Open Access

Clinicopathologic significance of TRAP1 expression in colorectal cancer: a large scale study of human colorectal adenocarcinoma tissues

Diagnostic Pathology201712:6

DOI: 10.1186/s13000-017-0598-3

Received: 24 August 2016

Accepted: 4 January 2017

Published: 14 January 2017

Abstract

Background

Colorectal cancer is the major cause of cancer mortality, despite development of therapeutic strategies. The novel marker tumor necrosis factor receptor-associated protein 1 (TRAP1) is a mitochondrial heat shock protein that has been related to drug resistance and protection from apoptosis in colorectal cancer. This study aims to delineate the clinicopathologic significance of TRAP1 expression in colorectal cancer.

Methods

Seven-hundred and fourteen FFPE tissues were collected from colorectal cancer patients who underwent surgery from February 2002 to July 2011 at Dong-A University Medical Center, Busan, South Korea. We performed TRAP1 immunohistochemistry using tissue microarray, and divided into two groups, TRAP1 high expression group and low expression group. Statistical analysis was utilized to evaluate the association of TRAP1 with clinicopathologic characteristics and disease-specific survival of patients.

Results

High TRAP1 expression was observed in 564 cases (79%) and low expression was 150 cases (21%). TRAP1 expression was significantly increased in colorectal cancer with advanced pathologic T-stage compared with that in early T-stage (p = 0.008). By univariate survival analysis, high TRAP1 expression was significantly associated with worse disease-specific survival (p = 0.01). But, TRAP1 expression was marginally associated with lymph node involvement and tumor differentiation (p = 0.085, p = 0.082, respectively). Multivariate analysis indicated that TRAP1 expression (hazard ratio, 1.947; 95% CI, 1.270 to 2.984; p = 0.002), and pathologic T stage (hazard ratio, 3.190; 95% CI, 1.275 to 7.983; p = 0.013) were independent prognostic factors for colorectal adenocarcinomas.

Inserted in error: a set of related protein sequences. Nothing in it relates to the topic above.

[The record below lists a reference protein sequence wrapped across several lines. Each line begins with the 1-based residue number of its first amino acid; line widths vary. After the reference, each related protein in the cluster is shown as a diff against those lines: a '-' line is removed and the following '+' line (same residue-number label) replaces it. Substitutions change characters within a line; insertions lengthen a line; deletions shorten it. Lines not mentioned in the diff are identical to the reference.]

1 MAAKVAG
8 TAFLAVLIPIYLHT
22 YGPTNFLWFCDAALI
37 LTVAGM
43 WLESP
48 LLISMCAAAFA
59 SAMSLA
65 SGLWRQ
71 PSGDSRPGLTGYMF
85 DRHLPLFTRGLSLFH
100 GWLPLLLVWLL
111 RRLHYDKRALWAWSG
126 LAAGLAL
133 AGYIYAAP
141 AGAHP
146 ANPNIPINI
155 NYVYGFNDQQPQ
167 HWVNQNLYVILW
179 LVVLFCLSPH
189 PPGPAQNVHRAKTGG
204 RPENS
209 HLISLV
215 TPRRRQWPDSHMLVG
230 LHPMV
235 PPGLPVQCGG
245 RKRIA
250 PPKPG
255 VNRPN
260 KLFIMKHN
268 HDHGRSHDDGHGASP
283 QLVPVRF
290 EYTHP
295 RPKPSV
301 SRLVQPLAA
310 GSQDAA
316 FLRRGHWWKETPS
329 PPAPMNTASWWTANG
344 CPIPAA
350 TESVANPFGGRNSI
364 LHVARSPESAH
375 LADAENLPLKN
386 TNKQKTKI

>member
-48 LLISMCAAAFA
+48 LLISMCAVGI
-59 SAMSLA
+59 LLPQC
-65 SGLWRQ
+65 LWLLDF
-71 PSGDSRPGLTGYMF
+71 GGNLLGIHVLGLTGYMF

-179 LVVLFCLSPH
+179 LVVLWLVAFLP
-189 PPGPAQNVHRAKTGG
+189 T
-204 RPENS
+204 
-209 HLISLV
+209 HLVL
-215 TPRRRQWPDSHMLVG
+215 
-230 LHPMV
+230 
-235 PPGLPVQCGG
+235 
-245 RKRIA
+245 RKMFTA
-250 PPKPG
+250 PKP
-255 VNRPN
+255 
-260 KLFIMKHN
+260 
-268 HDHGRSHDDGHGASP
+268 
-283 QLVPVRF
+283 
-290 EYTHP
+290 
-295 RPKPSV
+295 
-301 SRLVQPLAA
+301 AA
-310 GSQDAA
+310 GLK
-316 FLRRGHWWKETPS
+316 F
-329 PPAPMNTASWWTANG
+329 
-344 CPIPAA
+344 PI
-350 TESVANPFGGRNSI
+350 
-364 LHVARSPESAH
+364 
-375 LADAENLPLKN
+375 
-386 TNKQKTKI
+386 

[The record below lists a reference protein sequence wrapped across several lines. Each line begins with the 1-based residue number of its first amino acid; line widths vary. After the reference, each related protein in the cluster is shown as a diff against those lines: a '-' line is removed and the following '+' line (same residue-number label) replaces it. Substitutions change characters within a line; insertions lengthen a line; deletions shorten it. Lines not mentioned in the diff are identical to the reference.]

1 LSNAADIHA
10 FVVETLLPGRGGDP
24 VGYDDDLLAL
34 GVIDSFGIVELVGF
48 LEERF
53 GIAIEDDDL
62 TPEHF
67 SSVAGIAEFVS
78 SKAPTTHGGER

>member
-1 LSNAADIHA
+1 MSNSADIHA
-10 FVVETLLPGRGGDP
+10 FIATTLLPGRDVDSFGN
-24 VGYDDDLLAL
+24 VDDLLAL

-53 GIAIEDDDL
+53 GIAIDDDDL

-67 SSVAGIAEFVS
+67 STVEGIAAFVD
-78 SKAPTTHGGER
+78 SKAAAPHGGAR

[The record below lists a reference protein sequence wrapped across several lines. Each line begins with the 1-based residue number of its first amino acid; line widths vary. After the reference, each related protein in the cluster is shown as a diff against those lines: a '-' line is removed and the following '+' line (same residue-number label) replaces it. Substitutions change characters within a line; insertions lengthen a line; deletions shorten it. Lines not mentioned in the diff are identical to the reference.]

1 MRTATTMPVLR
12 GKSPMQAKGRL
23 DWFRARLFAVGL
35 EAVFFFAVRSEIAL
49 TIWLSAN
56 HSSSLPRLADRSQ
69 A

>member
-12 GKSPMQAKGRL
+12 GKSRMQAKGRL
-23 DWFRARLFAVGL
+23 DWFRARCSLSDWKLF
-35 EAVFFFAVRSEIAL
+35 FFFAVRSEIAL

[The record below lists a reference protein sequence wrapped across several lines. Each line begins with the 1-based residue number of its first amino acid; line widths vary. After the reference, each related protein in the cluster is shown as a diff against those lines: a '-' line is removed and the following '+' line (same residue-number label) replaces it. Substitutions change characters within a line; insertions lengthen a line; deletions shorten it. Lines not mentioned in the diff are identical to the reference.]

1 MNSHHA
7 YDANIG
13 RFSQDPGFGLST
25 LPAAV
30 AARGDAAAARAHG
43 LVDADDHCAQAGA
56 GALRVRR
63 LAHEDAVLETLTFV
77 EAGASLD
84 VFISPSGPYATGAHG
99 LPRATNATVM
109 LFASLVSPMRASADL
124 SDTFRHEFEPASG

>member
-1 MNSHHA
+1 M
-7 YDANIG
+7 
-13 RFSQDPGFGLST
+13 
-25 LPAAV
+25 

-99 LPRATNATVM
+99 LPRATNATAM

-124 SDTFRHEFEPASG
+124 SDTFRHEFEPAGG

Conclusions

Here, we found that overexpression of TRAP1 might contribute to tumor cell local invasion of colorectal cancer. The association between TRAP1 overexpression and worse disease-specific survival also suggested that TRAP1 protein expression might have oncogenic role. Consequently, our data demonstrated that TRAP1 expression was a good prognostic biomarker for depth of invasion and disease-specific survival in colorectal cancer.

Keywords

TRAP1 (tumor necrosis factor receptor-associated protein 1) Colorectal cancer Local invasion Disease-specific survival

Background

Colorectal cancer is one of the most commonly diagnosed cancers along with breast, lung and bronchus cancers in men and women. The incidence of colorectal cancer rapidly declines with increased screening and removal of precancerous lesions by colonoscopy. Nevertheless, in 2016, colorectal cancer is still a major cause of cancer death in men and women [1]. There are no treatment options for advanced colorectal cancer patients after all approved standard therapies, but many patients maintain a good performance status and could be candidates for further targeted therapy [2].

Tumor necrosis factor receptor associated protein 1 (TRAP1) is a molecular chaperone of the 90 kDa heat shock protein (HSP90) family, and is mostly localized to the mitochondrial matrix. TRAP1 was first identified as a protein interacting with the intracellular domain of the type 1 TNF receptor. Further sequence analysis revealed that TRAP1 was identical to heat shock protein 75 (HSP75) [3]. Biologically, TRAP1 modulates the permeability transition pore of mitochondrial inner membrane, and protects the mitochondrial structure from excessive reactive oxygen species (ROS) induced cell death, such as in Parkinson’s disease and cancers [4, 5].